posted by crush-onastick at 1:18 PM on July 12, 2004

good review from Don Hazen of AlterNet.

i don't dig these MoveOn parties too much, but i'll definitely make an exception for this movie. i hope it gets sued by Fox.
posted by mrgrimm at 2:41 PM on July 12, 2004

they are certainly posturing to sue, via ernest miller.
posted by crush-onastick at 7:20 AM on July 13, 2004

This article turned up on Salon today, flirting with Godwin at the end.

I'm curious... I thought people could start RSVPing yesterday, but Outfoxed's web site does not appear to have been updated with details, nor does MoveOn's.
posted by alphanerd at 11:31 AM on July 13, 2004

Wonkette has a bunch of internal memos that illustrate Fox News' abilities to bend the truth and twist the news.
posted by crunchland at 4:35 AM on July 14, 2004

witty, et al.

Most of us here have the ability for critical thinking, and look at our media intake with that critical eye, although, despite that, we'll give media that agree with our worldview the benefit of the doubt. The importance of a movie like this is that most people don't look at their media intake that critically. For example, I used to work in Cambridge, MA, a city that Nader won in 2000, at a company that was overwhelmingly liberal, but because I was so used to being surrounded by liberals, I just thought of them as "right" (as in "correct"). Now I work on the New Hampshire border, at a company that has people who span the political spectrum, from neo-con to libertarian to socialist to ambivalent. When I started working there, I saw the conservative bias in conservatives, but I also started to see the liberal bias in liberals, myself included.

In particular, I worked with a man, a friend of mine, with whom I'd constantly have political arguments that astounded me because he couldn't see the bias in Fox News at all. He saw every other media outlet as liberal - CNN, the networks, whatever - but Fox News was The Truth. The problem with this is that when confronted with a paradox between O'Reilly's talking points, for example, and the reality that everyone else was reporting, he couldn't concede that, perhaps, O'Reilly was not telling the truth! He would jump to other topics, erect red herrings from thin air, anything other than confront the difference between the opinions he had completely assimilated from Fox and reality. He was a 21-year veteran of the US Navy and, now retired, he depended on his veteran's benefits. When I asked him what he thought about the Bush administration cutting veteran's benefits, he would deny that it was happening. When I proved to him that it was, he would argue something completely different, like that Saddam Hussein was a threat or that 9/11 has a tremendous effect on him or something equally irrelevent. Even though the Bush administration was directly taking money out of his pocket, out of his retirement check and health benefits, he couldn't accept that it was happening because Fox hadn't reported it and he was hearing it from me, whom he saw as a wild-eyed liberal.

This sort of duplicitousness, of accusing everyone else of lies and distortions, as Fox does all the time, while being unable to confront the constant, overwhelming bias of their own reporting, while distorting the truth, creates the impression on the impressionable that Fox is telling The Truth and everyone else is out to get them. I know that I'm going to vote for John Kerry, though I have my reservations and I'm critical of some of his actions. I voted for Bill Clinton, but again, I recognize that he was a human being who made a million compromises out of political expediency to the ideals that those who voted for him believed he would represent. But many who support Bush and only get their news from Fox can't fathom any criticism of the president, lest the assuser be unpatriotic, treasonous, lying, and deceitful, because their beacon of Truth conforms their reporting to a worldview that insulates any such criticism. This is dangerous to a democracy, which only works if the public is informed. Otherwise, it's reckless gangsterism in pursuit of a win rather than the personal or common good.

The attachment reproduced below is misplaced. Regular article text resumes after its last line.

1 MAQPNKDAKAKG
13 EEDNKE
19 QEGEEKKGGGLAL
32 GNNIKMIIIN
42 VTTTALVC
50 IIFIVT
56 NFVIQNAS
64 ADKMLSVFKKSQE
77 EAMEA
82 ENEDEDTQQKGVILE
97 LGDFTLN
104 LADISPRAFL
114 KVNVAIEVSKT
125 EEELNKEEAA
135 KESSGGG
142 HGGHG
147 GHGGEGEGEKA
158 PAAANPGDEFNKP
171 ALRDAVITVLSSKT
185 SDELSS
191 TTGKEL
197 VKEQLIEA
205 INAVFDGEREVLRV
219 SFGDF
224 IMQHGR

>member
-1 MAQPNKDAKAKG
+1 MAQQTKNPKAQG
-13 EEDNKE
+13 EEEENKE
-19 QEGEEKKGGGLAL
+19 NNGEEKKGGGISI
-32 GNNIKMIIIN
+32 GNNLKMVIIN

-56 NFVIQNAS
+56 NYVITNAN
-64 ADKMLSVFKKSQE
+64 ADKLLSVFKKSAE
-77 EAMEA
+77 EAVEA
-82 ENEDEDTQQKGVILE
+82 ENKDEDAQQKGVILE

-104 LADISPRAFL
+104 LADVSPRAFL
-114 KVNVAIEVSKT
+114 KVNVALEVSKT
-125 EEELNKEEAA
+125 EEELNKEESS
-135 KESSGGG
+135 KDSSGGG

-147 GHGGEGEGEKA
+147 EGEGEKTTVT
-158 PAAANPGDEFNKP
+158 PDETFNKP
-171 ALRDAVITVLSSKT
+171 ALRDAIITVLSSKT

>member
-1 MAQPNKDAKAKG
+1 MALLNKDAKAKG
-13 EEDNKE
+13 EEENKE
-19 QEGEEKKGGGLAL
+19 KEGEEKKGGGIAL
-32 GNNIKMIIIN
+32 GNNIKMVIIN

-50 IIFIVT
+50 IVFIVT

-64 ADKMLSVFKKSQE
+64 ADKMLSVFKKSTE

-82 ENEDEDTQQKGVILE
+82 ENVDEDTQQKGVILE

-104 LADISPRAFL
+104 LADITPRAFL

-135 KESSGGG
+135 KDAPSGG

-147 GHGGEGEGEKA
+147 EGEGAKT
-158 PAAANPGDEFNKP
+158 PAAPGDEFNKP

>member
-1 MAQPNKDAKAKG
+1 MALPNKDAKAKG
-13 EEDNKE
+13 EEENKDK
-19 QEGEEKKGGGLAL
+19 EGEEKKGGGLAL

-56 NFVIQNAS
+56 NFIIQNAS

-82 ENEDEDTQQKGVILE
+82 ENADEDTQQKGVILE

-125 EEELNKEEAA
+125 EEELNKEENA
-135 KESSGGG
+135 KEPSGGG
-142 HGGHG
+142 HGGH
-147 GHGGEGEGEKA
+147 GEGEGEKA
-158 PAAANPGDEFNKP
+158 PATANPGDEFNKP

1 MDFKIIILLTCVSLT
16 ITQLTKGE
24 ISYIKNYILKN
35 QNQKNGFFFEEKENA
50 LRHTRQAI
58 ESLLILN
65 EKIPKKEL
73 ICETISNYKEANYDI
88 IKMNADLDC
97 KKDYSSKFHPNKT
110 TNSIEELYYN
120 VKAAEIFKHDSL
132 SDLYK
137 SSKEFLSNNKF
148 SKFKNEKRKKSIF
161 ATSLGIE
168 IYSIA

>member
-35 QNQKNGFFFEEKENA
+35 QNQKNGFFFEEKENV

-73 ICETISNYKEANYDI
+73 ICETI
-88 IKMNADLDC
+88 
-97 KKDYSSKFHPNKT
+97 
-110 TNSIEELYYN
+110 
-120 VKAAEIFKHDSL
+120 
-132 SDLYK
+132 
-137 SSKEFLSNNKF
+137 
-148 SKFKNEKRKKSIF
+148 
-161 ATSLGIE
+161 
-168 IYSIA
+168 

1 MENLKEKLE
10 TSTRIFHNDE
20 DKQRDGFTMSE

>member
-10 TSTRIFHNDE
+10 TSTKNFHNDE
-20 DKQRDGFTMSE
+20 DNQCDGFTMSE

posted by billpena at 6:31 PM on July 21, 2004

Nice post billpena... just wanted you to know that someone came back to read it.
posted by Witty at 8:54 AM on July 22, 2004

Thanks witty ... I was feeling lonely ... ;)
posted by billpena at 11:56 AM on July 22, 2004

I managed to snag OutFoxed off BitTorrent. I can't host it, though, what with being on a laptop that's not full-time net connected.

I will, however, keep it in my BT queue for the next month or so.

The film is amazing. I would really like to see a similar treatment for Canada's CBC and CTV/Global networks.

The scary thing about Fox News is that a good portion of their 24hr play consists of talk show hosts masquerading as news anchors/reporters. There is a seamless blend of actual news items and op-ed, which rather puts lie to "We report, you decide."

If Fox is how most of America gets its information, America is in deep, deep shit.
posted by five fresh fish at 9:33 AM on July 25, 2004

Actually, Fox news is in the process of saving the American press, exposing its leftward slant.

Hope that shit is nice and smelly where you imagine it to be!
posted by ParisParamus at 9:38 AM on July 25, 2004

Paris, as you are undoubtedly the most rational voice on MetaFilter and the one user all other users look up to, you've convinced me. Fox is the all-American saviour!
posted by five fresh fish at 10:48 AM on July 25, 2004

« Older How long, Catiline, will you continue to abuse our...   |   Not your average sex blog Newer »

This thread has been archived and is closed to new comments